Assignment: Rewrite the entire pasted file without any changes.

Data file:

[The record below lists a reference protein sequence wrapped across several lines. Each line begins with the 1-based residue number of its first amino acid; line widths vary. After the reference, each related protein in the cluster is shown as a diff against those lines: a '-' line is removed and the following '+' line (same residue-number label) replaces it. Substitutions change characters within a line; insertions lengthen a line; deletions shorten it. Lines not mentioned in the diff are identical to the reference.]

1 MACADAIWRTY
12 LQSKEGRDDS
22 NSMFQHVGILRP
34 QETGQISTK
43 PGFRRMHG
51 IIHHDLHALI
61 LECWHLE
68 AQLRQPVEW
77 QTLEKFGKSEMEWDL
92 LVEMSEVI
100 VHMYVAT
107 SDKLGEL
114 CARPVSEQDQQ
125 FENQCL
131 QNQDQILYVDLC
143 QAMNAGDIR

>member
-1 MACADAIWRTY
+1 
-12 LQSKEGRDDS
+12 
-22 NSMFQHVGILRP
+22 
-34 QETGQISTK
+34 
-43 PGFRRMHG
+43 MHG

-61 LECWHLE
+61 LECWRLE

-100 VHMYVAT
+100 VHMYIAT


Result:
[The record below lists a reference protein sequence wrapped across several lines. Each line begins with the 1-based residue number of its first amino acid; line widths vary. After the reference, each related protein in the cluster is shown as a diff against those lines: a '-' line is removed and the following '+' line (same residue-number label) replaces it. Substitutions change characters within a line; insertions lengthen a line; deletions shorten it. Lines not mentioned in the diff are identical to the reference.]

1 MACADAIWRTY
12 LQSKEGRDDS
22 NSMFQHVGILRP
34 QETGQISTK
43 PGFRRMHG
51 IIHHDLHALI
61 LECWHLE
68 AQLRQPVEW
77 QTLEKFGKSEMEWDL
92 LVEMSEVI
100 VHMYVAT
107 SDKLGEL
114 CARPVSEQDQQ
125 FENQCL
131 QNQDQILYVDLC
143 QAMNAGDIR

>member
-1 MACADAIWRTY
+1 
-12 LQSKEGRDDS
+12 
-22 NSMFQHVGILRP
+22 
-34 QETGQISTK
+34 
-43 PGFRRMHG
+43 MHG

-61 LECWHLE
+61 LECWRLE

-100 VHMYVAT
+100 VHMYIAT